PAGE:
When Clinicians Have No Time, or Training, Sex Shops May Be the Answer


Sex education resources aimed at older adults are scarce and difficult to access. Carefully curated adult shops are filling that role by educating their staff and providing educational materials and products chosen with older adults’ sexual health and pleasure in mind.

Key Words:

sex education, adult shops, sex shops, sexual health, pleasure


“I recently started having trouble reaching orgasm. This never happened to me before. What can I do?”

“Can you help me find a way to keep my (penile) erections strong? I get them but then they just … go away!”

“I lost my partner 10 years ago and am ready to start dating. I don’t have a clue what I need to know!”

“I’m as dry as the Sahara Desert down there. Help!”

“I’ve always wanted to try ___________. Where do I learn more?"

Many older adults struggle to find the answers to these and other common sexual health questions. These questions have remained constant in the 26 years I’ve been educating the public in sexual health. Some may ask their healthcare provider, but very few do (Agochukwu-Mmonu et al., 2021). Healthcare providers are not trained to ask about sexual health and rarely question patients about sexual function or satisfaction. Providers also may be uncomfortable talking about sex. This means that even if they are prompted to do so, they may choose to skip those questions, or their discomfort serves as a cue to the patient that it isn’t a topic that can be safely discussed.

When the topic comes up, either by the patient or provider, there are few solutions available for the provider to offer. Medicine offers limited solutions to the questions and needs such as those listed above. Most of these issues are not things that a medication or procedure can improve or solve.

It's hard for a person to know where to look for answers. The internet will offer a wide range of answers and resources, but it can be tough to ascertain which sources of information are accurate, particularly for people who may not be internet-savvy. Many people older than age 65 tell me they don’t trust the internet or don’t know how to use it effectively.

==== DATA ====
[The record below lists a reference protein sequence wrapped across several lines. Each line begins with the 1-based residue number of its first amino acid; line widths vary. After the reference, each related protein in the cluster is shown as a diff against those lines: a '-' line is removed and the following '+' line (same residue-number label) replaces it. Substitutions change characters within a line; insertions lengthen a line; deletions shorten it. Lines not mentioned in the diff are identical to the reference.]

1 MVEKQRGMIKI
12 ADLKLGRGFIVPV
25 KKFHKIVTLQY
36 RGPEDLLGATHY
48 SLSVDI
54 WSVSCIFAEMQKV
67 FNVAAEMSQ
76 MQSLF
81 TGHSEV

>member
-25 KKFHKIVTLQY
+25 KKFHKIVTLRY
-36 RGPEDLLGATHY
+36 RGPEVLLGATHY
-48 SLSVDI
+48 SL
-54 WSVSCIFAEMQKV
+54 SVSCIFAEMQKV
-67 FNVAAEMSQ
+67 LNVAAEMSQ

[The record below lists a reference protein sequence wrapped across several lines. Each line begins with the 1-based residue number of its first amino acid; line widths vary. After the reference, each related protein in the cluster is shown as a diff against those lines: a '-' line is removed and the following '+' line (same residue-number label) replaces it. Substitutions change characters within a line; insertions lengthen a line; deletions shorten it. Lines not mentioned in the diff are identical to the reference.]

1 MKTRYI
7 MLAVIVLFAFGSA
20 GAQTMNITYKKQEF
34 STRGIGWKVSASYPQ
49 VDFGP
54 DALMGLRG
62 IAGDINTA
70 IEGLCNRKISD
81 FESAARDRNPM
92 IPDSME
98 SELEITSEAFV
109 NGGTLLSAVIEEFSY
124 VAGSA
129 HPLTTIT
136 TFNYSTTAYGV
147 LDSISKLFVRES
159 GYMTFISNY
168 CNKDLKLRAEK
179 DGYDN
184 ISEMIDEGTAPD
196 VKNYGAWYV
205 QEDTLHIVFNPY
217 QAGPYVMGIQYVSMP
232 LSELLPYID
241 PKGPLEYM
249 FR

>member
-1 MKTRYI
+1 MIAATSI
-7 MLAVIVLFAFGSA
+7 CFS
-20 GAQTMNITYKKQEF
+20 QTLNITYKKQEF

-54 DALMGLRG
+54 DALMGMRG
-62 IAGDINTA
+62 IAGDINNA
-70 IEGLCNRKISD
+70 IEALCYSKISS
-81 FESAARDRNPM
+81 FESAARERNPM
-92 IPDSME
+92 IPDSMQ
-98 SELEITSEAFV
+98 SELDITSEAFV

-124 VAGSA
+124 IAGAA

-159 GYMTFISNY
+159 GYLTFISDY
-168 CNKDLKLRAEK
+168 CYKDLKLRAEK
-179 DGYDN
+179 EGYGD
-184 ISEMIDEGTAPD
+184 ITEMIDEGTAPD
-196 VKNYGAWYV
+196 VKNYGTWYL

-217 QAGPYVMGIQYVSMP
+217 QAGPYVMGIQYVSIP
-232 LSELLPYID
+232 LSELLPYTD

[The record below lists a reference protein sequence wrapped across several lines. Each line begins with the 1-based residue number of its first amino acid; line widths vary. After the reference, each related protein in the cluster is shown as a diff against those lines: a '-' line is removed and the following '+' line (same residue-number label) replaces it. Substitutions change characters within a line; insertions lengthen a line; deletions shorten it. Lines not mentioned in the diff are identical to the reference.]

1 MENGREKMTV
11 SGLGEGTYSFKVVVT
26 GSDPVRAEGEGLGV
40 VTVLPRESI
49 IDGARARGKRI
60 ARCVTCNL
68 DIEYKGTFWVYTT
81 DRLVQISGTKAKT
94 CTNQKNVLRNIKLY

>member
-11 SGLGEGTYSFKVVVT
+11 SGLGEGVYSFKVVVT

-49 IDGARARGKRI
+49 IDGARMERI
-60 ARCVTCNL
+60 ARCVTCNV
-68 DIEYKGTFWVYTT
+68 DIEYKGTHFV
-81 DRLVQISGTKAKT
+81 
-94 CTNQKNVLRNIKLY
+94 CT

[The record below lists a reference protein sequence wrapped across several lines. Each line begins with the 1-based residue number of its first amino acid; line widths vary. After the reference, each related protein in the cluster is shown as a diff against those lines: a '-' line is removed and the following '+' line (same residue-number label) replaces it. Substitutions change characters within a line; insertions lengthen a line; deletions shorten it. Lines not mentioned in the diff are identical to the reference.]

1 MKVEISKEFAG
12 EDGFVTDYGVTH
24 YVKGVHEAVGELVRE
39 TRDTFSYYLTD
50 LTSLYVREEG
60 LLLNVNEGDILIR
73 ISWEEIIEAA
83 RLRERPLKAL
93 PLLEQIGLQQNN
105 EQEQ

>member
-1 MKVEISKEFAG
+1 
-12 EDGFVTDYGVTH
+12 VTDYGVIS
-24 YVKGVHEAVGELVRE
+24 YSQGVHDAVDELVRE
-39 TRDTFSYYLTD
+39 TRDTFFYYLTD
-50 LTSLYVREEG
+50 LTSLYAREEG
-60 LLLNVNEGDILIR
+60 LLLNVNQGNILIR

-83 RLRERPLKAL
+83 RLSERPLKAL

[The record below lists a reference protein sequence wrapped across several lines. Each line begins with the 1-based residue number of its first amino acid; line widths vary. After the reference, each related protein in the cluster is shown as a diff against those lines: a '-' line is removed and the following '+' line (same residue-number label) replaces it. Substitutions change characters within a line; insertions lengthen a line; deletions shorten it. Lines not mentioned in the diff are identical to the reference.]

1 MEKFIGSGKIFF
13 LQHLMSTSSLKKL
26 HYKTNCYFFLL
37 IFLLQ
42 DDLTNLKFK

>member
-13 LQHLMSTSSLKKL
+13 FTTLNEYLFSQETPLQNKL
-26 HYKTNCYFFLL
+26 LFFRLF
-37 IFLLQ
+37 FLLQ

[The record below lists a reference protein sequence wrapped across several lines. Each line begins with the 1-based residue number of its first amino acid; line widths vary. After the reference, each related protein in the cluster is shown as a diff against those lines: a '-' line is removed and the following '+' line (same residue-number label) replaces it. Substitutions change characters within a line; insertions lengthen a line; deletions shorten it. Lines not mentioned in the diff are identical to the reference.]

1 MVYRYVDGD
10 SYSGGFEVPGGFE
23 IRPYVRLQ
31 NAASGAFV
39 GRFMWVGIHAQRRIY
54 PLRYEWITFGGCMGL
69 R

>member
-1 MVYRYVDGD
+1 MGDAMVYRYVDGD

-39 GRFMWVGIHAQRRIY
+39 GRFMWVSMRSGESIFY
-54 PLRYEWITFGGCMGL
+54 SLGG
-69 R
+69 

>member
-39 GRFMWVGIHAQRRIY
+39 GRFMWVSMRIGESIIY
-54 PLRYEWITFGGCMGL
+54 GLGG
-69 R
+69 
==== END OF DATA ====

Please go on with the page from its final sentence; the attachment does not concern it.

Some may stumble across a local shop in their search for information and realize that the shop also offers education on sexual health. Others will ask friends for suggestions and end up at a shop because a friend had a good experience or heard that it was the place to go for similar needs and questions.

Need for Sex Education Strong in Elders

There is a strong need for accessible sex education for older adults. Many online sources are youth-oriented and may not feel safe to older adults. A carefully designed, comfortable adult shop provides a unique opportunity to “educate through retail” by offering a familiar environment in which a sometimes-difficult topic may be explored. It can offer creative and accessible solutions to a wide variety of people from many cultures and backgrounds through sensitive answer curation and a well-trained staff.

One resource available in many communities now is at least one well-curated adult shop with an orientation toward offering accurate sex education. They offer places to accomplish two things at once: they allow the person to engage in the familiar act of shopping when they need items of a more personal nature, and they provide a place where one might find the education and skillfully recommended products to help them meet their needs for exploring or improving their sexual health and intimacy. Some of these shops also offer websites where consumers can get answers to common questions as well as suggestions for resources that might be useful.

‘Many online sources are youth-oriented and may not feel safe to older adults.’

In the adult retail products industry, there has been an increasing emphasis on including sex education in the services staff provide. Shops, including some of the larger chains, are investing in education for their staff to enable them to answer questions about basic sexual health and function. Some shops put a lot of time into training their staff to allow them to answer more in-depth questions and offer customers support in problem-solving to address many of the most common sexual health concerns and desires.

A welcoming adult shop will also engage with the wider community to better reflect the diversity of the people living there. They may invite feedback that makes the shop better able to meet the needs of the people it serves. Adult shops often offer classes, sponsor book events, and participate in community events that increase their ability to convey that they are a resource for all people to learn, explore, and grow sexually and in their intimate relationships.

Feminist Sex Shops Have Been Educating for Years